Well, here's the nominal morphology as promised. I'll put verbal morphology and derivational morphology in separate posts.
A Kantaranyan noun consists of a stem, which may stand alone (in which case it denotes a singular noun), plus prefixes and suffixes, according to the following template:
Quantifier prefix - determiner/possessive prefix - stem - plural suffix - possessive plural suffix - postpositional suffix
The prefixes are as follow:
Ma- (no, none, not any), e.g. maoroner (none of the fish), maneni (no child)
Su- (all, every), e.g. suyehi (every man), suome (all of us)
In- (any), e.g. inkan (any tree), inkiyehir (any of those men)
Ha- (some), e.g. haamar (some people)
Ku- (many), e.g. kutarier (many birds), kumar (many of them)
Hi- (few), e.g. himelir (a few pots)
Ya- (which one), e.g. yalumakoyti (in which one of your houses?)
Note that ku- and hi- always occur with the plural form of the noun, while the others may occur with both singular and plural nouns.
Ya- (what, which)
The difference between si- and ki-/nu- is based on distance: si- is used to refer to something near to the speaker and listener, and ki- and nu- to things that are further away. The difference between ki- and nu- is that ki- refers to things that are visible, while nu- refers to things that are out of sight.
Ni- (1st person singular)
O- (1st person plural inclusive)
Xi- (1st person plural exclusive)
Lu- (2nd person)
Mi- (3rd person animate)
A- (3rd person inanimate)
Note that possessive and determiner prefixes may not occur within the same word.
The plural suffix is -r. If the stem of the noun ends a consonant, then the final consonant is deleted when -r is added (compare xuka (pig) vs. xukar (pigs) and amah (person) vs. amar (people). Note also that -r becomes -y before a following coronal consonant or y (cf. kar (trees) vs. kayti (in the trees)), and -v before a labial consonant (cf. makor (houses) vs. mimakovmi (their houses)).
Possessive plural suffix:
The possessive plural suffix is -mi. It is used with possessed nouns to denote that the possessor
is plural. Thus, for example, mimurah
means 'his/her cat', while mimurapmi
means 'their cat'. It is obligatory even when the possessive prefix itself always denotes a plural possessor (thus, 'our (inclusive) house' is omakomi
, not *omako
, for example).
There are four postpositional suffixes used to denote general spatial or temporal relationships. These are:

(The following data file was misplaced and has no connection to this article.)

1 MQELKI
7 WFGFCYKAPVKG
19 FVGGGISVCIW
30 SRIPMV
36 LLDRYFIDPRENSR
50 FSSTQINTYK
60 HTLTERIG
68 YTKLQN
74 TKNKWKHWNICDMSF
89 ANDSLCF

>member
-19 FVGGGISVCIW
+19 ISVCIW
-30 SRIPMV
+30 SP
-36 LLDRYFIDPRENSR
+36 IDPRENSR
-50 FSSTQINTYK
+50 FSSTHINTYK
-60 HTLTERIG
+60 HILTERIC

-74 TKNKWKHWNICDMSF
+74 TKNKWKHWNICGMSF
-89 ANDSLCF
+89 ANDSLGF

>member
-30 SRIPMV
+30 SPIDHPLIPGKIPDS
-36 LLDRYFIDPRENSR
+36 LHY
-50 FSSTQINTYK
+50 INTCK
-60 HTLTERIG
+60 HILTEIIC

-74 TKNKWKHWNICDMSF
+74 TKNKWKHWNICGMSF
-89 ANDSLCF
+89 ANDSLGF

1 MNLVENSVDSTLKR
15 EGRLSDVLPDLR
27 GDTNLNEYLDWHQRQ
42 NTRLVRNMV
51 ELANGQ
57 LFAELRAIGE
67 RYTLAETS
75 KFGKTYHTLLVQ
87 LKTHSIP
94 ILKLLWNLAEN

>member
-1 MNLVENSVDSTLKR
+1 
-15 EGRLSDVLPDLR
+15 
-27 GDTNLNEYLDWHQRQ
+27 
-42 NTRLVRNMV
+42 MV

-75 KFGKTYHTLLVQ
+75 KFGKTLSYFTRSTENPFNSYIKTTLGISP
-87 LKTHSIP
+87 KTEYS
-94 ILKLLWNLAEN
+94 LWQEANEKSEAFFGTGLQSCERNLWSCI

-ti (static location: 'in', 'at', 'on')
-ka (destination: 'to', 'towards', 'until')
-na (point of origin: 'from', 'since')
-nu (something moved past, across or through)
In addition, the instrumental suffix -hi also appears in this slot.
Relational nouns are often used instead, however, as these give more specific information. For example, phrases like mako aakanti
(in the house), mako alenti
(by the house, near to the house) and mako akemiti
(in front of the house) are often preferred to simply makoti
, which is more vague.
It is important to note that all of the affixing processes described above occur before
stress assignment and allophony (with the exception of the variation between -r, -y and -v in the plural suffix, which reflect different allophones.
Pronouns in Kantaranyan have the much the same morphological properties as other nouns, with the exception that they cannot take determiner prefixes and possessive affixes, and that the personal pronouns do not take the plural suffix, as they are already inherently singular or plural. The main pronouns are as follow:
Neh (1st person singular)
Lueh (2nd person singular)
Emeh (3rd person singular animate)
Ahi (3rd person singular inanimate)
Ome (1st person plural inclusive)
Xine (1st person plural exclusive)
Roa (2nd person plural)
Mar (3rd person plural animate)
Yer (3rd person plural inanimate)
Kieh (that [in sight])
Nueh (that [out of sight])
The interrogative pronoun is yeh
, meaning 'what?' or 'who?'.
Further pronouns may be formed by prefixing the quantifier prefixes to the base -neh. (E.g. maneh 'nothing', suneh 'everything', yaneh 'which one?' and so on.)
Edit: Completely forgot about the instrumental suffix when I typed this up. I've added it to the 'postpositional suffixes' section.